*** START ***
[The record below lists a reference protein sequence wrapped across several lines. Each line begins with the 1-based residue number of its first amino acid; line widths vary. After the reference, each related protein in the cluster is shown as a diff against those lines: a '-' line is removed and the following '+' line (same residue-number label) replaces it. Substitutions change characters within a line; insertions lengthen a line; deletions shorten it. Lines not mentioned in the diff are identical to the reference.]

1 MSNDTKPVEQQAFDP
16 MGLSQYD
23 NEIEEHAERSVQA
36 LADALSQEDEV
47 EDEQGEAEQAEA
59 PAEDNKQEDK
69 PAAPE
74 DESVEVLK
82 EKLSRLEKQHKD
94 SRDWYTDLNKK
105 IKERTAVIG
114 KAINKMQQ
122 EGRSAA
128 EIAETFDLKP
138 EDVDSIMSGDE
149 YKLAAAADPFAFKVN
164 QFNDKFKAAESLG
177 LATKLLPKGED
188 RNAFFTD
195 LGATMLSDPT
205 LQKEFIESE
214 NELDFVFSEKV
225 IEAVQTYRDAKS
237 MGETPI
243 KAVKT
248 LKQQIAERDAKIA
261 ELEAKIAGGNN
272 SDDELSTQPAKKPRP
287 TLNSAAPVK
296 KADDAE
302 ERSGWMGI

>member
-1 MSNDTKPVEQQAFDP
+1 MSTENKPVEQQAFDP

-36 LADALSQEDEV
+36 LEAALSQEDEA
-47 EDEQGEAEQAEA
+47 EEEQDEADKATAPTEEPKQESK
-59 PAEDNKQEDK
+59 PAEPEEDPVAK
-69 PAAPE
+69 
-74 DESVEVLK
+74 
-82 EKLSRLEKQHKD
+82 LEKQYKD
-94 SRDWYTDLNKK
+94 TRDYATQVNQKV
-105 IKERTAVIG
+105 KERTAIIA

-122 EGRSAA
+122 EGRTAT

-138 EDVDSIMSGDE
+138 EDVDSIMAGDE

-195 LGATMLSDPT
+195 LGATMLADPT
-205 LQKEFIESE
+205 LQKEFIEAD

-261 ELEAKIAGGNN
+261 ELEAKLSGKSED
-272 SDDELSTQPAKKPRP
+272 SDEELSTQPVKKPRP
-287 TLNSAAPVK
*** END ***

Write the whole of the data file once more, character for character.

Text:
[The record below lists a reference protein sequence wrapped across several lines. Each line begins with the 1-based residue number of its first amino acid; line widths vary. After the reference, each related protein in the cluster is shown as a diff against those lines: a '-' line is removed and the following '+' line (same residue-number label) replaces it. Substitutions change characters within a line; insertions lengthen a line; deletions shorten it. Lines not mentioned in the diff are identical to the reference.]

1 MSNDTKPVEQQAFDP
16 MGLSQYD
23 NEIEEHAERSVQA
36 LADALSQEDEV
47 EDEQGEAEQAEA
59 PAEDNKQEDK
69 PAAPE
74 DESVEVLK
82 EKLSRLEKQHKD
94 SRDWYTDLNKK
105 IKERTAVIG
114 KAINKMQQ
122 EGRSAA
128 EIAETFDLKP
138 EDVDSIMSGDE
149 YKLAAAADPFAFKVN
164 QFNDKFKAAESLG
177 LATKLLPKGED
188 RNAFFTD
195 LGATMLSDPT
205 LQKEFIESE
214 NELDFVFSEKV
225 IEAVQTYRDAKS
237 MGETPI
243 KAVKT
248 LKQQIAERDAKIA
261 ELEAKIAGGNN
272 SDDELSTQPAKKPRP
287 TLNSAAPVK
296 KADDAE
302 ERSGWMGI

>member
-1 MSNDTKPVEQQAFDP
+1 MSTENKPVEQQAFDP

-36 LADALSQEDEV
+36 LEAALSQEDEA
-47 EDEQGEAEQAEA
+47 EEEQDEADKATAPTEEPKQESK
-59 PAEDNKQEDK
+59 PAEPEEDPVAK
-69 PAAPE
+69 
-74 DESVEVLK
+74 
-82 EKLSRLEKQHKD
+82 LEKQYKD
-94 SRDWYTDLNKK
+94 TRDYATQVNQKV
-105 IKERTAVIG
+105 KERTAIIA

-122 EGRSAA
+122 EGRTAT

-138 EDVDSIMSGDE
+138 EDVDSIMAGDE

-195 LGATMLSDPT
+195 LGATMLADPT
-205 LQKEFIESE
+205 LQKEFIEAD

-261 ELEAKIAGGNN
+261 ELEAKLSGKSED
-272 SDDELSTQPAKKPRP
+272 SDEELSTQPVKKPRP
-287 TLNSAAPVK